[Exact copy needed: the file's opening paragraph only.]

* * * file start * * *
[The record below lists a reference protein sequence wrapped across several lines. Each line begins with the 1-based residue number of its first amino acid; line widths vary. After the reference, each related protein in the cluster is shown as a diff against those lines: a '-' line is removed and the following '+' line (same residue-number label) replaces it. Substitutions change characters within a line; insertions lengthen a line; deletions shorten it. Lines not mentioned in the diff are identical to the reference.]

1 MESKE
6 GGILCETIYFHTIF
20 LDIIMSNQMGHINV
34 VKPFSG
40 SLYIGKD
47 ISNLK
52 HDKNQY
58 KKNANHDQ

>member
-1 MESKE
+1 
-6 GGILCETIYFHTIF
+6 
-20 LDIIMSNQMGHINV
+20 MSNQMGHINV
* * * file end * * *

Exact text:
[The record below lists a reference protein sequence wrapped across several lines. Each line begins with the 1-based residue number of its first amino acid; line widths vary. After the reference, each related protein in the cluster is shown as a diff against those lines: a '-' line is removed and the following '+' line (same residue-number label) replaces it. Substitutions change characters within a line; insertions lengthen a line; deletions shorten it. Lines not mentioned in the diff are identical to the reference.]